November 3, 2016
contribute to retirement accounts

Don’t Forget to Contribute to Retirement Accounts!

Contribute to retirement accounts before the end of 2016! You need to contribute to retirement accounts like your 401(k) or other workplace retirement plan by December 31st. This ensures your contributions count for 2016. However, you still have until April 15, 2017, to contribute to other retirement accounts such as an IRA for 2016. Low- and moderate-income workers can also take advantage of the Retirement Savings Contribution credit. This rewards them for making contributions to IRAs, 401(k)s, and similar retirement plans. The maximum credit is $1,000 per taxpayer, though other deductions and credits will reduce the benefit. With this credit, eligible taxpayers deduct retirement contributions from their Adjusted Gross Income, as usual. On top of that, they can deduct an additional percentage of their contribution, as outlined in this chart: Saver’s Credit *Single, married filing separately or qualifying widow(er) Though anyone over 18 can apply for the credit, full-time students and those claimed as dependents are not eligible. So don’t forget! Contribute to retirement accounts to prepare for your future and catch a break right now! Tip courtesy of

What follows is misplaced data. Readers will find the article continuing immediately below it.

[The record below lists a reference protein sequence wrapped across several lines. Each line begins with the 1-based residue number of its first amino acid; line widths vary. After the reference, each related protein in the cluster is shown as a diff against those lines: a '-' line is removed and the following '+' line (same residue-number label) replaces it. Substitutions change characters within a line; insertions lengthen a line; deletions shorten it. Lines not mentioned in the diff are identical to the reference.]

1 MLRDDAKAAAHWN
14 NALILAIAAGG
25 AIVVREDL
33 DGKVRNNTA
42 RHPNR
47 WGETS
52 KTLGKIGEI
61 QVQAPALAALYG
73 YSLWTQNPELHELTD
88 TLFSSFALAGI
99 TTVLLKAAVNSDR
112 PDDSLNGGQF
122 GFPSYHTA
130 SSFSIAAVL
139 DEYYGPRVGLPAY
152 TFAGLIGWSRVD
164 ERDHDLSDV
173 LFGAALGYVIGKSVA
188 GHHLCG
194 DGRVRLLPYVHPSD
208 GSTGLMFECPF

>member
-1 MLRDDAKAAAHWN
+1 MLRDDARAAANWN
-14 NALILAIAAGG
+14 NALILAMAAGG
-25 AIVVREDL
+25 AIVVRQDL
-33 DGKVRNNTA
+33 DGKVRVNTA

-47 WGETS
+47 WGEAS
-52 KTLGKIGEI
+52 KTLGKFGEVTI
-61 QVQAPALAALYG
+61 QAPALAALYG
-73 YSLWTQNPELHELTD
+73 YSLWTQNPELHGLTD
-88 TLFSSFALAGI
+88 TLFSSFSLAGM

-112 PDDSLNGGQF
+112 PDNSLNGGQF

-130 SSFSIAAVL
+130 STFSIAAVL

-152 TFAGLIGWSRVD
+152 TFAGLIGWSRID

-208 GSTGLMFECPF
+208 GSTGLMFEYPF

September 29, 2016
Early Withdrawal from a retirement account

Early Withdrawal from a retirement account?

Thinking of taking an early withdrawal from your retirement account? Here’s what you need to know before you pocket that cash. According to the IRS, taking money out of your retirement account before age 59 ½ is not something to take lightly. Doing so can land you in hot water come tax time, triggering additional taxes. You’ll also lose some of you reserves to penalties. Here are some things to keep in mind: Early Withdrawal Tips Report all early withdrawals to the IRS, unless you are rolling the money over into another type of retirement account. Not reporting the withdrawal be a costly mistake you’ll end up paying for. Consult a qualified tax professional or your plan’s administrator if you are unsure. A generally rule of thumb is that you will also pay a 10% penalty on top of your income taxes on any early withdrawal. However, there are some exceptions to this rule, depending on your retirement plan or account. Again seek advice from your plan’s administrator or a tax profession to know which rules apply to you. Additionally, if you make an early withdrawal, you may need to file Form 5329. This from reports your early withdrawal as income for the […]